Ode to Frances

Who would have known that Russell Hoban's tales of a badger would teach generations of children the difficult work of becoming human?

Published April 17, 2001 10:53PM (EDT)

How does any obsession begin? A few too many viewings of "Taxi Driver" and Jodie Foster's hot-pantsed visage were indelibly tattooed on John Hinckley Jr.'s brainpan. We all know people -- decent, interesting, otherwise catholic in their curiosities -- who watched the O.J. Simpson trial every day for a year. Even my straitlaced, newly retired father became demented after he was confined to one floor of his house with a compound fracture of his tibia; for six months all he wanted to talk about were the multiple failed escapes of his only constant companion, an overweight teddy bear hamster with a bad case of wanderlust.

It's repetition that feeds obsession, cutting a groove in your head that you just can't get out of. Regardless of developmental imperatives, the same principle holds true when little kids want to hear the same story over and over again. And again.

Thus began my relationship with Frances, the whimsical heroine of Russell Hoban's '60s-era series of children's books about a family of badgers. It started simply enough: Last year, "Bedtime for Frances" was the book my then-2-year-old wanted me to read to her ad nauseam. There are (mostly craven) ways around a lot of repetitive behavior; we all know that books and blankies "get lost." Solar-operated organs with microchips preprogrammed to play polka tunes can be jammed into a deep, dark closet or given away.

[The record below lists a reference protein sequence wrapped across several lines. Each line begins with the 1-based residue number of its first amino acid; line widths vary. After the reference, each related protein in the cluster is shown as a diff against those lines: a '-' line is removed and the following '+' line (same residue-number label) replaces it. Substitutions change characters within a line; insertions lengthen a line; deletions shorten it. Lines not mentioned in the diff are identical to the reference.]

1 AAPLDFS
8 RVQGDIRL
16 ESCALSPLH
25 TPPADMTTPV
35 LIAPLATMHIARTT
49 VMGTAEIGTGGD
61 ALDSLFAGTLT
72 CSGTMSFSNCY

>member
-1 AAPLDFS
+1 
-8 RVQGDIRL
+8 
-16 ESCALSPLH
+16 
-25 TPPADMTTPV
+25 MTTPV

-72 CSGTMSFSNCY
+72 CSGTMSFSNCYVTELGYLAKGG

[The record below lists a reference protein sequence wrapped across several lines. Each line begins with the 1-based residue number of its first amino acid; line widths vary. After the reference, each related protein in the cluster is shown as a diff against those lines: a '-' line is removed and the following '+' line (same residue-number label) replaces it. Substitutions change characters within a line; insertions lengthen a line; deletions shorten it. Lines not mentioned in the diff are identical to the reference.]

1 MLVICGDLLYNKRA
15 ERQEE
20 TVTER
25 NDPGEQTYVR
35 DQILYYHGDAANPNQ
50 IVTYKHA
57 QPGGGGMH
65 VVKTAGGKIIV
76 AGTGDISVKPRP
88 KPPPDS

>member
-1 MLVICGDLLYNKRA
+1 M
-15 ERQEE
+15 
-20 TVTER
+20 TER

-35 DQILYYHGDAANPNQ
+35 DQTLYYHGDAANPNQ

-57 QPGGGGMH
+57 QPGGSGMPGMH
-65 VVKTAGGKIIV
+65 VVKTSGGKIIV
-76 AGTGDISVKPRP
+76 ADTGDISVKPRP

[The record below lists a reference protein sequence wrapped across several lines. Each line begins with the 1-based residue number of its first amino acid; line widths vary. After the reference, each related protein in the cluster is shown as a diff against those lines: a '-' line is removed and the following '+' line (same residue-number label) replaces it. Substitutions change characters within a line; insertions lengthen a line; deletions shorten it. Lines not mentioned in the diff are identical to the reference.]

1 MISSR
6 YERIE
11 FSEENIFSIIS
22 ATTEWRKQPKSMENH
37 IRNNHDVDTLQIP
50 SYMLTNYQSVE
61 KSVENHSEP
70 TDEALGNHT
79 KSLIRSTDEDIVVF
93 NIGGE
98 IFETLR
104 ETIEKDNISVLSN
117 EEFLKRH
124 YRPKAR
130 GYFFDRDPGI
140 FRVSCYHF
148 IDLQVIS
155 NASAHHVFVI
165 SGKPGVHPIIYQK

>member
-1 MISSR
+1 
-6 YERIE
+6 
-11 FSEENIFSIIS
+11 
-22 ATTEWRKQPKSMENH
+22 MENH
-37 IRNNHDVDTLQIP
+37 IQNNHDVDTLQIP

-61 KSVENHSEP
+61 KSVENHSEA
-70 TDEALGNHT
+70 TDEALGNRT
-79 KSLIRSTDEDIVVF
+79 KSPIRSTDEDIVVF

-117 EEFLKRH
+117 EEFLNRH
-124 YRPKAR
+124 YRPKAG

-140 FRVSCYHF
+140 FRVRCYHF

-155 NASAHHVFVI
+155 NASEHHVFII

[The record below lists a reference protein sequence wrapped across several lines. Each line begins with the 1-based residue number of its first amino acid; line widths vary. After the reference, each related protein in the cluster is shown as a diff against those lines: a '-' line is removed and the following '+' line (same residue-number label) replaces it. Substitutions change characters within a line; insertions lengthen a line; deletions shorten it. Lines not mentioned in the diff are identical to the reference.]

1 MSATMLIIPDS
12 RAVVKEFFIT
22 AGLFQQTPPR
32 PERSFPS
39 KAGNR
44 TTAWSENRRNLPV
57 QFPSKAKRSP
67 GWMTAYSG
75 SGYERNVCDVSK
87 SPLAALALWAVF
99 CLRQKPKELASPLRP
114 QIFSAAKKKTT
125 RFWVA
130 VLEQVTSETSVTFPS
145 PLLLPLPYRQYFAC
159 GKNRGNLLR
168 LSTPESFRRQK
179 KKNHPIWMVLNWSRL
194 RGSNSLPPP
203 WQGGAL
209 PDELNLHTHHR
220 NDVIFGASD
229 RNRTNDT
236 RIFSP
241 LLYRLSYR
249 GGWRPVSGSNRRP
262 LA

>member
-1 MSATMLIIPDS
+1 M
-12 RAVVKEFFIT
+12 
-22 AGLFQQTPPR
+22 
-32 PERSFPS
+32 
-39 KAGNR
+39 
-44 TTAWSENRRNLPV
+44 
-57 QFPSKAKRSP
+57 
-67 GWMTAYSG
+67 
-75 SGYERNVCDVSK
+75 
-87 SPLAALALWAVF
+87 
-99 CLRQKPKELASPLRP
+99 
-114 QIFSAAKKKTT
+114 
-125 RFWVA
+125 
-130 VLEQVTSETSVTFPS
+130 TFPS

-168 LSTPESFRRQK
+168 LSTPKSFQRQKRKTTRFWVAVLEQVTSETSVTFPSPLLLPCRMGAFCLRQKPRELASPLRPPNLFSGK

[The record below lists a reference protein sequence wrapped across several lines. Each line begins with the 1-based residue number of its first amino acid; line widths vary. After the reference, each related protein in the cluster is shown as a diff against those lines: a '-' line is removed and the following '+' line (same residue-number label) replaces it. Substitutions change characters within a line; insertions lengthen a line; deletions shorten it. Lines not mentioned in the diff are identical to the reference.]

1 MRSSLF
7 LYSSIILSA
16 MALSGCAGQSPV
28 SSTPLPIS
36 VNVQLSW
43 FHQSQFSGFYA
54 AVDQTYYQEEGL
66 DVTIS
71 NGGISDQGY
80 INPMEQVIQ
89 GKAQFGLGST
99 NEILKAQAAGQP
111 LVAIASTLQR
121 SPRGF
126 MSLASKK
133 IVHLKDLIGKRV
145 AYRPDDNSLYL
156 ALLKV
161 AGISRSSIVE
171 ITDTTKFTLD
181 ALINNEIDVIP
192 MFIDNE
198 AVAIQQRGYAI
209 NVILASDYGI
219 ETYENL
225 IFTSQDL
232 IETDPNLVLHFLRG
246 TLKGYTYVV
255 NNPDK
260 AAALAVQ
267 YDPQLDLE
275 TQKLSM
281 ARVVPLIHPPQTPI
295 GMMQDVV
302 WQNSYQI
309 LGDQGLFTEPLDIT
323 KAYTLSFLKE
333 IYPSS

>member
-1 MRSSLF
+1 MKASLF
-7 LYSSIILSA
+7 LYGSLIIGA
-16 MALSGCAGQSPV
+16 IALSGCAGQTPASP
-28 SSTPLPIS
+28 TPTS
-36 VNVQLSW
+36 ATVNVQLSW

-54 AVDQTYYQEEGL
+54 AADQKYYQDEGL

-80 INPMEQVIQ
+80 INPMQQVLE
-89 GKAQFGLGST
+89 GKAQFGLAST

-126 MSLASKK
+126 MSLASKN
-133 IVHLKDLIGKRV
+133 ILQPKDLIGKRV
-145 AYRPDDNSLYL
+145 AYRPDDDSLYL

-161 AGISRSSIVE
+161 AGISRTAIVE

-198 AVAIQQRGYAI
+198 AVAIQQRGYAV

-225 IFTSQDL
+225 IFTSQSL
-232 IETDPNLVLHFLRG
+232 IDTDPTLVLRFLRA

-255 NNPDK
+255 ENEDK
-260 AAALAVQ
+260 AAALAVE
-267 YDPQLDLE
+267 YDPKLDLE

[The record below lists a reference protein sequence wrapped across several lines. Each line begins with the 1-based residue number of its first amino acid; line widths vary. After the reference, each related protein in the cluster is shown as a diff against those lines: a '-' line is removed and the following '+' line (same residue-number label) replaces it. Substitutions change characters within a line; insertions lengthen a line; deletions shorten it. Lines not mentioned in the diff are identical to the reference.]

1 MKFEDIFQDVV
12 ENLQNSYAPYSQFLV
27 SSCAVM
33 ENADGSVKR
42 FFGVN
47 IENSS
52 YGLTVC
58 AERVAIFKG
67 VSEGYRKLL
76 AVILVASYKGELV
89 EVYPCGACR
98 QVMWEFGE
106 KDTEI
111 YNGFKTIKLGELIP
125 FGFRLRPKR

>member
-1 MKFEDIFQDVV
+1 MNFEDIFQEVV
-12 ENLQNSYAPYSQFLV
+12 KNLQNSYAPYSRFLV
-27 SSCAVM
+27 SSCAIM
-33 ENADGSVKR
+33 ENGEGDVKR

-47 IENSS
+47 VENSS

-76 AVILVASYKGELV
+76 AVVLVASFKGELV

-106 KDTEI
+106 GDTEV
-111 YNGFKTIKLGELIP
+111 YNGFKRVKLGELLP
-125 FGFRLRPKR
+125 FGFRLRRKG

But I read about Frances obligingly, even relievedly -- at least hers wasn't a story created to serve the mindless television and movie character product market. It wasn't foolish, insipid or boring. It was far from any of those things. It was, in fact, irreverent, sly, droll and enigmatic, the product of a superior children's-book-creating mind and an earlier age, a book in which parents could sit in front of the television eating cake, offer a piece to a kid who should already be in bed or threaten to spank -- and still, everybody was perfectly well adjusted. This was a book I could read a lot. In fact, the Frances books, all seven of them, are the only books I can read over and over again without wanting to puke like a marathoner.

Why I never read Frances when I was a kid in the '60s, I don't know. But I did read another of Hoban's fictions in a college lit class. "Riddley Walker" is a post-apocalyptic fable set in the fifth millennium, when nuclear holocaust has catapulted civilization back to an Iron Age (the iron, in this ominous case, is dug up and salvaged from the machines of our own time) and language has been corrupted into a degenerated but tellingly poetic pidgin. Described by the New York Times as "lighting by El Greco and jokes by Punch and Judy," "Riddley Walker" tells the story of a 12-year-old who stumbles into a quest for the answer to one of the essential human questions: How did we get here, and how do we get out?